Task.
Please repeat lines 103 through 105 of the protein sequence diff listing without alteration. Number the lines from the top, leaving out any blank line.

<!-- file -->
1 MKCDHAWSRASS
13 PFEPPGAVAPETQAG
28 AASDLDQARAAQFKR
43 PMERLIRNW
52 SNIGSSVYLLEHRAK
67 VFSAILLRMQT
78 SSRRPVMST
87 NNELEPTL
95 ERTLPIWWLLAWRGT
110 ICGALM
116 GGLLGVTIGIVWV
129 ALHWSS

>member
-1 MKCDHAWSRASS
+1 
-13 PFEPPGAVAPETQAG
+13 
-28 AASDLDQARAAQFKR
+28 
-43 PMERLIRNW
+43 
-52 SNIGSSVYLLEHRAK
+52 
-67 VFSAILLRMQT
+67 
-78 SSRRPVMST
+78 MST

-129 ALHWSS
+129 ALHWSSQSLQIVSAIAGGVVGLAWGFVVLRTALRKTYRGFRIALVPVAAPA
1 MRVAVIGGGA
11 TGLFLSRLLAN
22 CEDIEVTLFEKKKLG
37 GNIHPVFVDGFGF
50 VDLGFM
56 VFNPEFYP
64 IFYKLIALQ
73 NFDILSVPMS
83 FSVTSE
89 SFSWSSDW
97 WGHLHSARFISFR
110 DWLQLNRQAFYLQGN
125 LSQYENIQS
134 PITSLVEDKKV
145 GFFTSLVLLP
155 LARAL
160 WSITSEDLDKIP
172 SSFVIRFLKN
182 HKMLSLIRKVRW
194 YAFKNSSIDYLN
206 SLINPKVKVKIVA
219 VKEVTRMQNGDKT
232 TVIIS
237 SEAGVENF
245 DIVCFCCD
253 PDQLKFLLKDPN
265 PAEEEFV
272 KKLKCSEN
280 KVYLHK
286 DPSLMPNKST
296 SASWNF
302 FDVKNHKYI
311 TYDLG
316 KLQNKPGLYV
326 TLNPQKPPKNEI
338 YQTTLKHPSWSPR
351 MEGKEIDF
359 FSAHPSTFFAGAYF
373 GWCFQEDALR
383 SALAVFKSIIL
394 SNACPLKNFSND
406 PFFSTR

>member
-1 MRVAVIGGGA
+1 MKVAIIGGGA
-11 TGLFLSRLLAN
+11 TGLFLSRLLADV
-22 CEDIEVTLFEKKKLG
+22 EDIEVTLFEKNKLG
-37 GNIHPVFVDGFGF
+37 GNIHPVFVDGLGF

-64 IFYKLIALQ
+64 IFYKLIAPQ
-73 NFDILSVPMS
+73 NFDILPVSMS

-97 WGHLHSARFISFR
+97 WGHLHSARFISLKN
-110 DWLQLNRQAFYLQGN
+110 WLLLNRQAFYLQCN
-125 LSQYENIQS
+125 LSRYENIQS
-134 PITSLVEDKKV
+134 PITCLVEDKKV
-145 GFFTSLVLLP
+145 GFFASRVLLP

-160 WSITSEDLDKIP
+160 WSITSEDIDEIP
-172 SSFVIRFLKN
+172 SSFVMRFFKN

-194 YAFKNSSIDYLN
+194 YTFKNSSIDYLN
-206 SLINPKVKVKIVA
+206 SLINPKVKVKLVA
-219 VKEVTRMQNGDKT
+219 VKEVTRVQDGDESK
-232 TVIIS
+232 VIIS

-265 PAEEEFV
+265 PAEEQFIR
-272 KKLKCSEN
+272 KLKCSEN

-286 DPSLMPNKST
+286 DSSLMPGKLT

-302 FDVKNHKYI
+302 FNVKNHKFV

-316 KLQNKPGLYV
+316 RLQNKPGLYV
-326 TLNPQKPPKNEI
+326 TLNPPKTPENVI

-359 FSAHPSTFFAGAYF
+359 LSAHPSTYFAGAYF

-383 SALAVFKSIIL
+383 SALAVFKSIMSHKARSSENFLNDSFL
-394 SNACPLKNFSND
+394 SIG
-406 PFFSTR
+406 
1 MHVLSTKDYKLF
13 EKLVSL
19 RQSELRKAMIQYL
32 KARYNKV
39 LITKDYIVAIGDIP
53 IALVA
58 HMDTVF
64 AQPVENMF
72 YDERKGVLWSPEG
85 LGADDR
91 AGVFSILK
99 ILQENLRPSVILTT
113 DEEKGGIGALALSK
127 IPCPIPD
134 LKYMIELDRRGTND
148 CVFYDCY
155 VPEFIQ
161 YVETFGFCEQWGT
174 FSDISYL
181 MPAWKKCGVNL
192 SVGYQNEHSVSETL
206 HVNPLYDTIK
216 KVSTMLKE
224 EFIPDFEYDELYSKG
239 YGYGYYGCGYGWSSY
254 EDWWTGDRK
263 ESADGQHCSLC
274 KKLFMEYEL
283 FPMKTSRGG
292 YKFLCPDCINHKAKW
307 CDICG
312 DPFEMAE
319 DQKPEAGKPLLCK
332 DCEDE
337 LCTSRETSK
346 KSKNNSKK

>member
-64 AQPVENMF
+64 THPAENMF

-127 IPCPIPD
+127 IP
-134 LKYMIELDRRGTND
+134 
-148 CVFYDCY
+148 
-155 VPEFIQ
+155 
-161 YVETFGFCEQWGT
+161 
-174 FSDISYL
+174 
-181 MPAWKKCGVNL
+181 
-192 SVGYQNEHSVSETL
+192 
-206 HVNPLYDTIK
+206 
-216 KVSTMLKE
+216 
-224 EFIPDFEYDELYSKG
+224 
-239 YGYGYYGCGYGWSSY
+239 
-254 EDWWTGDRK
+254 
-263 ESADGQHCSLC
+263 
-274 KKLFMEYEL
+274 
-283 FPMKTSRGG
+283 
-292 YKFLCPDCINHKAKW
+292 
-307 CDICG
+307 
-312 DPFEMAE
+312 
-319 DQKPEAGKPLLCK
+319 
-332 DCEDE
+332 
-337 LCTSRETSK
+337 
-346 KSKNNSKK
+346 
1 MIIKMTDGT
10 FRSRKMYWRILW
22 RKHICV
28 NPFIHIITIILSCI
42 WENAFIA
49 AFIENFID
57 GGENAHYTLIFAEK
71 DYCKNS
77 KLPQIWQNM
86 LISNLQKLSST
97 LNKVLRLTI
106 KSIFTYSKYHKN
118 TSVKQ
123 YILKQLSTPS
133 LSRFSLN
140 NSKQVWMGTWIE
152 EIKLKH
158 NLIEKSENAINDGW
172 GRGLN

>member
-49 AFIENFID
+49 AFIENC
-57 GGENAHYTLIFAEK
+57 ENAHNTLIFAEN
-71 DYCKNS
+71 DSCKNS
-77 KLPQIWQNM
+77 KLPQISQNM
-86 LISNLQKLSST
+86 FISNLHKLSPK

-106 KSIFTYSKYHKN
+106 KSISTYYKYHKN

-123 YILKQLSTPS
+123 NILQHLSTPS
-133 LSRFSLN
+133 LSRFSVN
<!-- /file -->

-219 VKEVTRMQNGDKT
+219 VKEVTRVQDGDESK
-232 TVIIS